Insurance Market consists of the buyers of insurance and the sellers together with the intermediaries (agents) who bring the two together. In addition there are also the regulators, representative bodies or organizations, consultants and technical advisers which are part and parcel of the market.
Anyone who has valid insurable interest i.e., legally recognized relationship with property or pecuniary interest, can insurer their interest. The relationship may arise through ownership, part-ownership or responsibility for goods, or liability to pay damages or certain benefits.
In Nigeria the buyers of insurance can be segmented as follows:
- Individuals and families
- Governments (federal, state, local) and their agencies
- Manufacturing industrial concerns
- Small and medium scale industries
- Banking industry
- Health institutions
- Tourist and hospitality industries, hotels
- Transport industry
- Other corporate bodies
- Educational institutions
- Oil and energy industry
For marketing purposes the buyers can further be segmented to suit the strategy of the insurer, or the insurance agent.
The sellers or suppliers of insurance are the insurance companies and the reinsurance companies. At present there are about 118 registered insurance companies and 5 registered reinsurance companies. Most of the insurance companies are incorporated pursuant to Companies and Allied Matters Act 1990. About 106 of them are private limited liability companies while the rest are public companies. About sixty companies underwrite life assurance business with five operating as specialist life offices. The reinsurers provide technical security and capacity for the insurance companies and do not supply insurance directly to the consumers.
The Intermediaries (Agents)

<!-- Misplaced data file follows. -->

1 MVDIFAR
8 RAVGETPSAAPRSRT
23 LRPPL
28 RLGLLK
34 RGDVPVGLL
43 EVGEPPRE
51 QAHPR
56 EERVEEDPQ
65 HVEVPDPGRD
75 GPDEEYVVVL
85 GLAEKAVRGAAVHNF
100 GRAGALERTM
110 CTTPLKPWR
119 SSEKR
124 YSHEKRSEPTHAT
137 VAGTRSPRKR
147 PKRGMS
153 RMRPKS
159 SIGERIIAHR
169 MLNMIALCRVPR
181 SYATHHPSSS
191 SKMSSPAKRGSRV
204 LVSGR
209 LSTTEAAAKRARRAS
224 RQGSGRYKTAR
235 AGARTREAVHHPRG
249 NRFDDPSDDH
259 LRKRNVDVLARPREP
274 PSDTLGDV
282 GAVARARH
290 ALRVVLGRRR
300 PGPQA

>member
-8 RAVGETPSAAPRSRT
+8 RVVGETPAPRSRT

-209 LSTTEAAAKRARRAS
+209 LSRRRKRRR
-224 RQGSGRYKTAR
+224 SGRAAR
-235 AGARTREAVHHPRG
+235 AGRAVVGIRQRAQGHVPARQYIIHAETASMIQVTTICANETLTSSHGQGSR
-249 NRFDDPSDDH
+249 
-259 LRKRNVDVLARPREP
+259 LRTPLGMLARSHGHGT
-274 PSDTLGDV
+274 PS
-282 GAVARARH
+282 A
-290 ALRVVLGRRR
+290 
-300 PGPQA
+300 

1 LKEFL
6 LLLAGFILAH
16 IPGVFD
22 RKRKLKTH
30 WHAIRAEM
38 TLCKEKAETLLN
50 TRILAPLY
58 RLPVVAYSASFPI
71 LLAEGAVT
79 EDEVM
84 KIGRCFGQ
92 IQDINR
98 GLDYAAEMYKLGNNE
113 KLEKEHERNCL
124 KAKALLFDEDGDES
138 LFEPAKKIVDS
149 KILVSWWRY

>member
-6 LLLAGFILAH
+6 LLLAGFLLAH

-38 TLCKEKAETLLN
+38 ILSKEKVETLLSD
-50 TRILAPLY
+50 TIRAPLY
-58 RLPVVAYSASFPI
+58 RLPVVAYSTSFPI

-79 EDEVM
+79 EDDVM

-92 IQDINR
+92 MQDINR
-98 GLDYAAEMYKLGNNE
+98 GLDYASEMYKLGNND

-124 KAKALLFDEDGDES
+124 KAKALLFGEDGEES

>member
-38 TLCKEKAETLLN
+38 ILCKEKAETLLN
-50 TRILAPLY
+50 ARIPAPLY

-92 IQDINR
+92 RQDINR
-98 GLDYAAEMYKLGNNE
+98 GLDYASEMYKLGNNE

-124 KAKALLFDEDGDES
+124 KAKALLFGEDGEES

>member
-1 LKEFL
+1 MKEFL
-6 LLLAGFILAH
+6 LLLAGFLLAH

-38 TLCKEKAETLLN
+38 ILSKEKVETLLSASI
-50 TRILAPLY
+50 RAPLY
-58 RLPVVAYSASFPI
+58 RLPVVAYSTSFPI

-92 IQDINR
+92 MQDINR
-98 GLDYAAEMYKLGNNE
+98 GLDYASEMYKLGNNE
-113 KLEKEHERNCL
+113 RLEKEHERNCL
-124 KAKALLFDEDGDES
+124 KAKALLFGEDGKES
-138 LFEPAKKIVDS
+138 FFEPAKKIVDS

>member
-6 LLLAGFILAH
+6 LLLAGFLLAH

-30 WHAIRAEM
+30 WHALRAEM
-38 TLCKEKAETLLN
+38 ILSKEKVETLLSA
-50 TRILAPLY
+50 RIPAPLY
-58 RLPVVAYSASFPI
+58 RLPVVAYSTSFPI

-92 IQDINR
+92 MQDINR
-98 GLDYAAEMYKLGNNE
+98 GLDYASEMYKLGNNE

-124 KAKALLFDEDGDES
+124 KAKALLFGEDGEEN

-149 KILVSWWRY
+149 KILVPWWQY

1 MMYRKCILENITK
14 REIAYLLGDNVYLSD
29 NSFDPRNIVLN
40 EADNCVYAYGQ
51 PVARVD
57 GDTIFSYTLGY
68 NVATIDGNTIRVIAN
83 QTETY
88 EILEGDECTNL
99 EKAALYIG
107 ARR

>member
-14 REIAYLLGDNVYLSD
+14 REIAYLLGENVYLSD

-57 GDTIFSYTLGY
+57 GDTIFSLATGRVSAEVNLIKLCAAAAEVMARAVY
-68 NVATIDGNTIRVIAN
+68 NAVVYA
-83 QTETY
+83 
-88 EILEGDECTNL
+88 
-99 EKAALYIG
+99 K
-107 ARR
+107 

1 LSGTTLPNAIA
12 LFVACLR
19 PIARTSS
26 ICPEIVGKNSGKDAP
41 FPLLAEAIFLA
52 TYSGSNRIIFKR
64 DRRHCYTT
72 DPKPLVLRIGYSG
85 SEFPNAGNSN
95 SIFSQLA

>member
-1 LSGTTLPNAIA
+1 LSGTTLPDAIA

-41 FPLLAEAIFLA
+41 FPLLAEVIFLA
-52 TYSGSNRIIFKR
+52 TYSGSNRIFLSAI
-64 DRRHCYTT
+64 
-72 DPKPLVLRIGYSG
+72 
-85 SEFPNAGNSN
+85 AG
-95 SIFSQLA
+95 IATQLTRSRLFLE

The intermediaries are mainly insurance brokers and insurance agents. There are 350 registered insurance brokers and about 15,000 insurance agents. The different types of agents have been described earlier in chapter eleven. Nigerian insurance market has been described as brokers market because presently brokers control over 90 per cent of the premium income, leaving less than 10 per cent for insurance agents, and even direct marketing channel by insurers. However, insurance agents dominate the individual life insurance market.
The banking industry has become a formidable channel for distributing insurance services not necessarily as intermediaries, but by facilitating a form of direct marketing by insurers. Participation by banks has also thus made mass merchandizing of those insurance products possible. To enrich some of the financial products banks offer certain insurance protection as additional benefits. For example an investor is promised three or four times the capital amount invested in case of death, payment of benefits in the event of accident, payment of children’s school fees, and insurance cover for goods bought on credit. To meet such obligations, they apply part of the interest due to the investors to purchase insurance on their behalf from insurance companies. This is however different from universal banking which implied direct involvement in insurance broking and underwriting.